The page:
A Typical Day in Archaeology

Posted in: Archaeology

"So you work in the Archaeology Lab...but what do you do, exactly?"  This is a question I have received a lot over the years from friends and visitors alike.  The answer is, quite a variety of things, actually.  Archaeology entails a lot more than the digging part.  That’s what I love about it; it’s a little different every day.

My current project is the Mulberry Row Reassessment (MRR), scheduled to end this spring.  This project focuses on re-analyzing field records and re-cataloguing artifacts found by Dr. William Kelso in the 1980s excavation of Mulberry Row. Information from the thousands of field records and over a million artifacts are entered into our database, part of the Digital Archaeological Archive of Comparative Slavery (DAACS).

The MRR project entails a lot of different kinds of work.  For instance, one day might be spent digging through documents at the library, trying to figure out what Jefferson wrote about, say, constructing the Joinery on Mulberry Row.  The next day might be spent trying to figure out a site’s stratigraphy; that is, how and when layers of soil and artifacts were deposited relative to each other. Finally, I might round out the week by processing and cataloguing artifacts, a process that takes up the majority of our time in the lab.

Speaking of cataloguing, that happens to be what I’m working on today.  My colleagues and I are working on artifacts from this box, which contains artifacts from different contexts, or distinct deposits, in the East Kitchen Yard area.  The East Kitchen Yard is the last site to be catalogued as part of the MRR.

Each bag of artifacts is filled with smaller bags containing artifacts separated by material type.  For example, this bag has stone, brick, wood, metal, glass, and ceramic artifacts that were all found in an excavation square in the East Kitchen Yard.  It also contains basic excavation information that gives the context within which the artifacts were found, in this case excavation unit 1042, level C (hence 1042C).

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Once I see what needs to be catalogued in this artifact bag, I decide to dive into the ceramics.  I start by sorting the sherds by ware type, with stonewares on the left, earthenwares in the center, and so forth.  I can tell the difference between ware types based on a number of factors, including what the sherd’s paste (ceramic clay), glaze, and decoration look like.  I also group decorated ceramics together and make vertical groupings by what part of the vessel is present.  Call me Type A, but it makes entering info into the computer a lot faster to do like things together.  The different ceramics seen here represent close to a hundred years of occupation on Monticello Mountain.

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Here is the decorated earthenware group, specifically a group of early 19th-century transfer-printed pearlwares imported from England, anxiously awaiting cataloguing.  The ceramics are laid out on my cataloguing mat, which has a series of measured circles used while cataloguing.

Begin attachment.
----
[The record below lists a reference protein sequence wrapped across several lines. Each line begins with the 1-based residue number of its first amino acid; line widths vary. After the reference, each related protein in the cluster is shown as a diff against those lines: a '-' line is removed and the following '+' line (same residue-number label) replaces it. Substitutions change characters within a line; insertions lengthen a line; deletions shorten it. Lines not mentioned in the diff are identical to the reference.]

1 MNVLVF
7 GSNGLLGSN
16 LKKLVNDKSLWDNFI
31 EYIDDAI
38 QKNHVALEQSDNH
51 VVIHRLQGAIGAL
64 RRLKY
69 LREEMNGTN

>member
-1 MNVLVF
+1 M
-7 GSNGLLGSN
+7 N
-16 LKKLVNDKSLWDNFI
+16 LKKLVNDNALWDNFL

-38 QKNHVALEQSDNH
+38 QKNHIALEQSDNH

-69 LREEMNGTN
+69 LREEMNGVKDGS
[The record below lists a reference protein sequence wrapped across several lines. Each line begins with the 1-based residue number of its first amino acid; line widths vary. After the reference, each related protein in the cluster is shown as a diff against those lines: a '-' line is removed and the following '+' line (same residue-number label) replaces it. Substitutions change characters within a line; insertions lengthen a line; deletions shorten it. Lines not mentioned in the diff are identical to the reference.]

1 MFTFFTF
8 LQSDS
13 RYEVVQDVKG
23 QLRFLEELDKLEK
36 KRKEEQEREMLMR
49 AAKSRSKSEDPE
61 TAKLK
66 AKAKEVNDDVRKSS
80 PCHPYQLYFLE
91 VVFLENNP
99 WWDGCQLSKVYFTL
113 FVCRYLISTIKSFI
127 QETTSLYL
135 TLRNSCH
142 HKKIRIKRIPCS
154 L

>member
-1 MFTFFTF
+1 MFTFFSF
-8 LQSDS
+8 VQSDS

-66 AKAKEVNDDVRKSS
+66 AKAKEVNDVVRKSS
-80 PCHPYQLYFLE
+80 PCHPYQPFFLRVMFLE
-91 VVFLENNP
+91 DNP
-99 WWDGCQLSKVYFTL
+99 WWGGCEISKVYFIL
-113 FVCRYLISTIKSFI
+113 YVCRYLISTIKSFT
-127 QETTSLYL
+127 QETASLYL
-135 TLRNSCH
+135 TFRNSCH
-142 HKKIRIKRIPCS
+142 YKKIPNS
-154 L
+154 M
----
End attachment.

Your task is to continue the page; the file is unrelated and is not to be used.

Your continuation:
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Here is a close up view of a few porcelain sherds with intricate decorations.  The photo on the top has two sherds that are likely from the same vessel, but unfortunately don’t quiiiite fit together.  These 3 sherds were originally manufactured in, and imported from, China.

Sometimes we’ll run across a ware type or decoration that we are not familiar with.  When this happens, we make use of our large study collection.  Housed in almost 20 large cabinets, this collection serves as a reference collection for comparing a small sherd to a larger vessel.

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For example, I think one of my sherds in this bag is part of a plate with the Willow Pattern printed on it.  So I take it over to the study collection, do a quick comparison and – voilà! – it’s the Willow Pattern.

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Now that I know what everything is, I’m ready to enter information into our database.  We record as much information as possible for each artifact.  For ceramics, that includes ware type, form (what type of vessel it is), decoration colors and techniques, decoration patterns, glaze types, manufacturing methods, measurements, etc.  The idea is to create as complete of a digital record of each artifact as possible.

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Each artifact is recorded in this way, although some artifacts can be grouped together when catalogued.  My rows of ceramics might not look like much, but by my estimate, this bag of ceramics will require filling out about 115 individual entry forms.  It is now the afternoon and this single bag of ceramics will keep me busy for the rest of the day and probably into tomorrow.  And then, who knows what will be found in my next bag of artifacts?

Comments

says

I found this really interesting. I'm not so familiar with the archaeological side but I know databases, and I can see now how this all comes together.

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